Friday March 20, 2009

Irish Soda Bread

I was in search of an Irish soda bread recipe the other day, being the week of Saint Patricks Day and all, so I did my usual search on the Internet. I came across many different variations and one website devoted to preserving traditional soda bread. They were adamant that you must only use flour, salt, baking soda and buttermilk for a traditional soda bread, but I wanted to play around and so I found a recipe to try in a book I have owned for over 10 years. “Home Baking”, authors Jeffrey Alford and Naomi Duguid, have complied baking recipes from all around the world with stories about the people and places these recipes come from. I have turned to this book quite often and have never been disappointed. Their rendition includes butter and oatmeal and it is really great.
Irish Soda
stages of mixing

Stages of Mixing

stages of baking

Stages of Baking

tea

Irish Soda Bread
I love to make toast with this in the morning with Irish Kerrygold butter and a drizzle of honey.
Ingredients:

3 cups whole-wheat flour, I used T.J’s light wheat, great flavor
3 cups pastry flour or all purpose flour
1 tablespoon kosher salt
1/4 cup packed light brown sugar
2 teaspoons baking soda
1/4 cup oatmeal or rolled oats
or another 1/4 cup of whole wheat flour
12 tablespoons (1 1/2 sticks) unsalted butter, chopped into small pieces and slightly soft
2 cups buttermilk, or whole milk soured with 1 tablespoon mild vinegar

Method:

Place a cast iron skillet or a baking sheet on the middle rack in the oven and preheat oven to 375 °F.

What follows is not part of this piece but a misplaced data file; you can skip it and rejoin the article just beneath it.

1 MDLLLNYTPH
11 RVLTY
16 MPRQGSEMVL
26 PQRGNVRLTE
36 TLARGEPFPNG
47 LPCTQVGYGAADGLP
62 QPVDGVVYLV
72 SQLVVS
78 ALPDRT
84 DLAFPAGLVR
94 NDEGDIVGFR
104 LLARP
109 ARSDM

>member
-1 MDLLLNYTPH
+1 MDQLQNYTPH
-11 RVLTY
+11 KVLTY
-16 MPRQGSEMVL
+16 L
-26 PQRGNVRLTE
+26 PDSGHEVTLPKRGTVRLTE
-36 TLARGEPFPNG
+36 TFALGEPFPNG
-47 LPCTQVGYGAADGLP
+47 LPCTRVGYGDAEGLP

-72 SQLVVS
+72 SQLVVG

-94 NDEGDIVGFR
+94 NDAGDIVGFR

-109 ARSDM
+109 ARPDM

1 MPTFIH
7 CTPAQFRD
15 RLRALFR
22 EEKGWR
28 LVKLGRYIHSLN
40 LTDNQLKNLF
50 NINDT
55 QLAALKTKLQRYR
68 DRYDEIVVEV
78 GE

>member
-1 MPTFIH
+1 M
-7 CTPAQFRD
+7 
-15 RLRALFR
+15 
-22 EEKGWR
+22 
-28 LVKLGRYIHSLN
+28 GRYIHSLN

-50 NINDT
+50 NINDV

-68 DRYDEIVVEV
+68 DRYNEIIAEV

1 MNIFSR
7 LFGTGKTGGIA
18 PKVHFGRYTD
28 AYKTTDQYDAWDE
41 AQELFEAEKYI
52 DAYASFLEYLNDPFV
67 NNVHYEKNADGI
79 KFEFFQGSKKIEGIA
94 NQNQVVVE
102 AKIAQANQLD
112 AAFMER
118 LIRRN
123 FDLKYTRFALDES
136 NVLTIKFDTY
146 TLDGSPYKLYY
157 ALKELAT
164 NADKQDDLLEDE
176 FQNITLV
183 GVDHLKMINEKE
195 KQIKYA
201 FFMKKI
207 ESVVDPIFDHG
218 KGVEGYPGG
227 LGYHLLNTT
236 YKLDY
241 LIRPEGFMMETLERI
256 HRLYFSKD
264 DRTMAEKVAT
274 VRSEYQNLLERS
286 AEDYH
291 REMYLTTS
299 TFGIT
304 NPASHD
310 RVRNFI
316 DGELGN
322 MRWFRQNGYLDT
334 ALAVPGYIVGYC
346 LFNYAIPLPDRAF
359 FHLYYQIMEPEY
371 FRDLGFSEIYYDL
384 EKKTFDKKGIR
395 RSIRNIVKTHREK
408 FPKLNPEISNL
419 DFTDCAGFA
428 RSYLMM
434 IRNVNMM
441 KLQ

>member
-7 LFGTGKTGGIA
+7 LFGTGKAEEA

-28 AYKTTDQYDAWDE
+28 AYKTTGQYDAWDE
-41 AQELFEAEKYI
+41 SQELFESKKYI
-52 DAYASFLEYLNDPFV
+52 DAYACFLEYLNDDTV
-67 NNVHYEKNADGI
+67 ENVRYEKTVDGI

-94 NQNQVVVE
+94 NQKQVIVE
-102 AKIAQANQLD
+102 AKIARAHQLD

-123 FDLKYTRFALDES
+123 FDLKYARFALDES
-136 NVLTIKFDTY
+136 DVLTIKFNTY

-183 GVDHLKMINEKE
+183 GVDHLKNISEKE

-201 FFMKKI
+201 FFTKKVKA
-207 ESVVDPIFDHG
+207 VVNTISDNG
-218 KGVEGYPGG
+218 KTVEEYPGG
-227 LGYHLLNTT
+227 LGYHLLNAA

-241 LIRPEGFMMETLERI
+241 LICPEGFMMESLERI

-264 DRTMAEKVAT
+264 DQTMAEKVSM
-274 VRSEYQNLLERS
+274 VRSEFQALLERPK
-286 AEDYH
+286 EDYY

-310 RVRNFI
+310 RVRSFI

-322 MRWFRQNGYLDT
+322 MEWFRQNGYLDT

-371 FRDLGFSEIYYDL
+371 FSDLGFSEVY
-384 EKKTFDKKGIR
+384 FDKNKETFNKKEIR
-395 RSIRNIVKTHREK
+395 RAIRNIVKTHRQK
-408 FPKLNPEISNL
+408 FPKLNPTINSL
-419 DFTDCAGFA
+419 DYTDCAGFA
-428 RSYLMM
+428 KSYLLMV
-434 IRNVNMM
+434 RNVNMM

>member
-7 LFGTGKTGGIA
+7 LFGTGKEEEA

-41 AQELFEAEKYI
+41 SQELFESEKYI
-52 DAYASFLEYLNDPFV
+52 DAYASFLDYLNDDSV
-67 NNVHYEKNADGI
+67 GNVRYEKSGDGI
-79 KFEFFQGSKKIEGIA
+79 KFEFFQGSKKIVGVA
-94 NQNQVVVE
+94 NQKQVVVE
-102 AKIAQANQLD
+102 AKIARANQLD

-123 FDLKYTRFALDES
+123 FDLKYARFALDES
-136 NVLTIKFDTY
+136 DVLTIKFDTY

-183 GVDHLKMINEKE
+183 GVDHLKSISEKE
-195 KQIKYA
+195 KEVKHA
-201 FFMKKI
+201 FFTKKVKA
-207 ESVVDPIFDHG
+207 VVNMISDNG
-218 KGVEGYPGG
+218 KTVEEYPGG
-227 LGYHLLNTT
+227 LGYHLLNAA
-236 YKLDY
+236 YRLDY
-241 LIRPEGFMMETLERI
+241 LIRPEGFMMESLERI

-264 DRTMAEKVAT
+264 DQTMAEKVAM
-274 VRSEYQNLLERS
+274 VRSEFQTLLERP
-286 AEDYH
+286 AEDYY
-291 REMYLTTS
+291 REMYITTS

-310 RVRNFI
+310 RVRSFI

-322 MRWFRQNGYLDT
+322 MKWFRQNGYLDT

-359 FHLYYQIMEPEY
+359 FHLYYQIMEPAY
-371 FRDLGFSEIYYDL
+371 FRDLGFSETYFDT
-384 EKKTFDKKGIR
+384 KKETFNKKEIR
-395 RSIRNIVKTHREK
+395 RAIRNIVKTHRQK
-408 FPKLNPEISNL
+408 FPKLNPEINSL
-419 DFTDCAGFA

Mix all of the dry ingredients together in a big bowl. Cut in the butter with your hands by rubbing the flour with the butter until you get a sand like consistency. Make a well in the center and pour the buttermilk in. Mix well to moisten the flour thoroughly. The batter will be moist and heavy. Use wet hands to pull it together and knead on the counter a bit until smooth.

Shape it into a two inch high dome about 8 inches in diameter.

Transfer the loaf to a flour-dusted peel or the back of a baking sheet dusted with flour. Cut a 1/2- inch- deep X across the top of the bread, and transfer the bread to the preheated skillet or baking sheet.

Now if you have a 10 or 12 inch cake pan that is 2 inches high, cover the bread with it. If you don’t than you can use tin foil. ( This step is not in the book but I read about this somewhere and it made a lot of sense to me because soda bread is a very dense bread and needs a long baking time and this helps it from getting too brown.)

Bake covered for 30 minutes, remove the cover, and finish baking another 20-30 minutes. The bread will look like an over grown muffin, with a yellow-brown color. It will be firm to touch and the internal temperature should be 200 °F. It slices best 12 hours after baking.
baked

Serves 8-10